From Lovecraft’s perspective, if you could be allied with such a gutsy, go-getting female as Fisher then it is surely only a short step to teaming up with Yog-Sothoth himself. The factors that help Fisher to refresh Lovecraft’s musty lore – her clear eyes and brave heart – also mistakenly strengthen the brittle, vulnerable civilised psyche that she is meant to represent. This accordingly dispossesses the supernatural of its danger. To compensate for this, however, there is a great edgy interview with Eleanor Peck (Nicola Walker), who becomes the perfect advert for the Lovecraftian twittering white ego. Peck is a topsy-turvy academic who aggressively and automatically dismisses any manifestation of the truth as “bollocks.” She is subtly destroyed during her interview with Heawood when she ends up manically taking loud gulps of water, as if this will somehow correct the dryness of her mind.
In other respects this show’s format turns out to be a smooth fit with the original material. Lovecraft’s own protagonists were invariably investigators and, as with the fine supernatural smorgasbord that Heawood and Fisher are navigating, they were required to make links between apparently disparate phenomena. “The Whisperer in Darkness” is certainly as broad and as well-stocked a story as The Call of Cthulhu.
There is a great deal of online enthusiasm for “The Whisperer in Darkness” and it is hard not to be impressed by how well made the series is. The show is suspenseful and fast-moving; it boasts of skilful writing and some memorable acting. That said, it would have been a standout production had it been released several years ago. It does what “The Black Tapes” was trying to do much better than “The Black Tapes” had ever managed itself. But it has still turned up at somebody else’s party unreasonably late and it is now carrying it on with the BBC’s budget, its resources and its thespians.
These days, consumers of horror podcasting have come to expect flair and disruption. “The Whisperer in Darkness” is a splendid display of power that carries surprisingly little clout, or a high-quality product that has been expertly made from depleted materials. One might feasibly argue that the BBC, with all of its corporate gravitas, is introducing its army of general listeners to a base from which they might consequently go forth to explore independent horror productions such as “The White Vault” or “The Phenomenon.” Certainly, “The Whisperer in Darkness” will try the patience of those who are mistakenly swimming towards it, with its constant paternalistic explanations about what the Necronomicon is and where Nyarlathotep lies in the Lovecraftian scheme.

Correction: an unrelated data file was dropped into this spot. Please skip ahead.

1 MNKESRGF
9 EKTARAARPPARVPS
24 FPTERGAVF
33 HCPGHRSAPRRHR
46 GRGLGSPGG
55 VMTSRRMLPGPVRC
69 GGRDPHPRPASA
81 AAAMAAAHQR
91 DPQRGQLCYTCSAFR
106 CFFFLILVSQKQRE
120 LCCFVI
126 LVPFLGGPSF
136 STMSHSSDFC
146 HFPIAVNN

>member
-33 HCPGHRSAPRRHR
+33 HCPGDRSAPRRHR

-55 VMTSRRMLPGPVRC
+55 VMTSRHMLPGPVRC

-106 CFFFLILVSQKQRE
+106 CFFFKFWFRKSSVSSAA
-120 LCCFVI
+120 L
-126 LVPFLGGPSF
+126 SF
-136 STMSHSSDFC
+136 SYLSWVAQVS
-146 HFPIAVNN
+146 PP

A typical independent horror production would show more rapport with its listeners; it would assume that they knew what it was talking about, or else that they could be trusted to simply google anything that was unfamiliar. Simpson would be advised to drop his podcast’s Reithian formality. It is also difficult to imagine what sort of simple-minded listener would marvel over the extra ninth episode, which plays a not especially compelling or relevant obscured message on a loop for half an hour. Perhaps somebody who is entirely new to horror podcasting and who does not realise that the use of such a device in “The Whisperer in Darkness” probably marks the moment when it has calcified into cliché.
Still, for all of my criticisms, I felt a pang of excitement on hearing that Fisher has been dispatched to Innsmouth for the third season. This shocked me slightly, like a driver who has not realised how eagerly they have been accelerating. The Shadow over Innsmouth (1931) is an enjoyably claustrophobic story and it will be interesting to survey it through the sharp modern lens of “Mystery Machine.” What will Fisher fish up in this fishy tale – and will I still be, despite my misgivings, hooked?